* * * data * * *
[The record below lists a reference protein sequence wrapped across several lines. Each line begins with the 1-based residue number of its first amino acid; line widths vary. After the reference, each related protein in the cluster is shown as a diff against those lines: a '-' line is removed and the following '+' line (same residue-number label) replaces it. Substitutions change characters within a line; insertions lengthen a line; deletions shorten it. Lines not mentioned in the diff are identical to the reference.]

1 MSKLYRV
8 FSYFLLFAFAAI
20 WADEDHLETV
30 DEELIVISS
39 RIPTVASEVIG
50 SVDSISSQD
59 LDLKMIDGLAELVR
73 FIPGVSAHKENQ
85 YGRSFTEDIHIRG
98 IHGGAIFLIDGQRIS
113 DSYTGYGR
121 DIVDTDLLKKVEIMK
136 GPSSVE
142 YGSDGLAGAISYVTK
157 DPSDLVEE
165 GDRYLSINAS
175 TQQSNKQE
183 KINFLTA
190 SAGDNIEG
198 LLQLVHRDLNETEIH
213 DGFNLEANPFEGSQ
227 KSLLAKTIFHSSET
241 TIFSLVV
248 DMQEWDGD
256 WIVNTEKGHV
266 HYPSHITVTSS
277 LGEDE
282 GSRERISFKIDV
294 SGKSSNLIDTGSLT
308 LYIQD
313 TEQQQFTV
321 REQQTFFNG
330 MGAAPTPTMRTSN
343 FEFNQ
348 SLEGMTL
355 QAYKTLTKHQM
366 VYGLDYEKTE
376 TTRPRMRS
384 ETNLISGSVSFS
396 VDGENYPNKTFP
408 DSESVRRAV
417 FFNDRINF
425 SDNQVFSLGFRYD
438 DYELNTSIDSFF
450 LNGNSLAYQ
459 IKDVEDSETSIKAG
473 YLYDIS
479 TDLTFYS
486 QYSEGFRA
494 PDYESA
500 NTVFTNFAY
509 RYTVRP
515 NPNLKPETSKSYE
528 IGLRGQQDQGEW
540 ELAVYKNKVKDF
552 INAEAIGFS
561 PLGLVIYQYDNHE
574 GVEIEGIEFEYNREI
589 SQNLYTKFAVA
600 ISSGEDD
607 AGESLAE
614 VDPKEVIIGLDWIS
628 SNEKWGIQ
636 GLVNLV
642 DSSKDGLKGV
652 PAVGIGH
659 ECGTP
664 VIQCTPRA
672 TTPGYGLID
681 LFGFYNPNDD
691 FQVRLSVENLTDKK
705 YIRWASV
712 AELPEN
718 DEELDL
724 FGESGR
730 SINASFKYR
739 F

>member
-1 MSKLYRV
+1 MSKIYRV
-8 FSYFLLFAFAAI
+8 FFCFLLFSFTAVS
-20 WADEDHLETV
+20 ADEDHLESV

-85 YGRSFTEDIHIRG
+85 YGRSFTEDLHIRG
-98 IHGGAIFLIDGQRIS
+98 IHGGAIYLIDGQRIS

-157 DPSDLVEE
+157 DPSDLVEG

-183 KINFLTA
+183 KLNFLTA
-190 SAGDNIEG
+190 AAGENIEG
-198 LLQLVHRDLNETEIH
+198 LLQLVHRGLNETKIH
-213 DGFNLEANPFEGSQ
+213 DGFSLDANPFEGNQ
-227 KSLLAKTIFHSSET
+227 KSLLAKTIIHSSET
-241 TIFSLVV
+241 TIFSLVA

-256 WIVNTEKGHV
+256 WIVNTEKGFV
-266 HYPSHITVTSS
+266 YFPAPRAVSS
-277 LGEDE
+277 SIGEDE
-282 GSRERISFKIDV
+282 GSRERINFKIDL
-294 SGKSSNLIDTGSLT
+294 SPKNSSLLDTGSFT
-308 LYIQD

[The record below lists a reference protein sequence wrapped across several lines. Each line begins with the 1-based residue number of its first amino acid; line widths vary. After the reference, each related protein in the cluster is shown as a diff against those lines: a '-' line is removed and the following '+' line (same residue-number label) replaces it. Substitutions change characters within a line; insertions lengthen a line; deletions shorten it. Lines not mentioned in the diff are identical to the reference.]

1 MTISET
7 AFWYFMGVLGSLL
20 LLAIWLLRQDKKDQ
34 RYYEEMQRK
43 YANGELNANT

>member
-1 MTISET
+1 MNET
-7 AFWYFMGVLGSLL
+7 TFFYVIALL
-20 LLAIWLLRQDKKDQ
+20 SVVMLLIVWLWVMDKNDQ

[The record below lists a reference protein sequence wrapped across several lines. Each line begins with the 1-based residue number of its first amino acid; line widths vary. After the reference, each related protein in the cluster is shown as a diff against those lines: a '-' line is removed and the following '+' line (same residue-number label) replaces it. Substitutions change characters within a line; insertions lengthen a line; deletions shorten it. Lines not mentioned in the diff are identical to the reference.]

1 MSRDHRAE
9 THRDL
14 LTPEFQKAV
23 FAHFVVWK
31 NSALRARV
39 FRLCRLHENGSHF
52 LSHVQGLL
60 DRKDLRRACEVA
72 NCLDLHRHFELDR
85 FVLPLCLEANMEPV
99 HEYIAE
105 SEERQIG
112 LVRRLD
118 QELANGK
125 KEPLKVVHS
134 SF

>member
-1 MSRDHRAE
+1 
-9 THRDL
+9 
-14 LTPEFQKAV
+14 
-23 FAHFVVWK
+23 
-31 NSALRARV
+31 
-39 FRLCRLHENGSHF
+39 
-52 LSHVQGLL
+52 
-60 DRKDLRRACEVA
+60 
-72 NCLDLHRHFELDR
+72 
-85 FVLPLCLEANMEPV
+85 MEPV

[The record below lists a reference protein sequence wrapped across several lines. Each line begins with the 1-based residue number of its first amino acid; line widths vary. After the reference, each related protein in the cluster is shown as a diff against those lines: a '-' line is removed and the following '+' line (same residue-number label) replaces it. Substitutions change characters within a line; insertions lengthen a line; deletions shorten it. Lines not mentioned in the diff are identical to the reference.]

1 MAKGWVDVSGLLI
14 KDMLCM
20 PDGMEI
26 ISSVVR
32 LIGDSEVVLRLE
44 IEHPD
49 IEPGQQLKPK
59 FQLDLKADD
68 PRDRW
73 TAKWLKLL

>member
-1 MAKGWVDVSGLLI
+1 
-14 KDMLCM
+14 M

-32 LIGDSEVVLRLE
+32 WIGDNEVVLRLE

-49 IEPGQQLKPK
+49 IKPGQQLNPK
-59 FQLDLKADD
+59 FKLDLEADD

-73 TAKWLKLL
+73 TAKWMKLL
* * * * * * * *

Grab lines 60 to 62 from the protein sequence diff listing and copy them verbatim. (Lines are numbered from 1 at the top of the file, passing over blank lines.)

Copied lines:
589 SQNLYTKFAVA
600 ISSGEDD
607 AGESLAE